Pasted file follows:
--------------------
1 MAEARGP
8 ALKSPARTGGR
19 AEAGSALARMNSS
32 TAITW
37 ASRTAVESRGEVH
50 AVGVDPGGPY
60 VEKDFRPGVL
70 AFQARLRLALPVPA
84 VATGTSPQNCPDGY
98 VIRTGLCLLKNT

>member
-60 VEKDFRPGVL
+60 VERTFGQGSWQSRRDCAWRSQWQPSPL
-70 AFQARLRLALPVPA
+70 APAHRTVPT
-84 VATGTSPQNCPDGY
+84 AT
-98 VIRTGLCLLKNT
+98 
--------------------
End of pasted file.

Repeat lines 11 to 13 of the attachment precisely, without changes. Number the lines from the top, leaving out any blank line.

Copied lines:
>member
-60 VEKDFRPGVL
+60 VERTFGQGSWQSRRDCAWRSQWQPSPL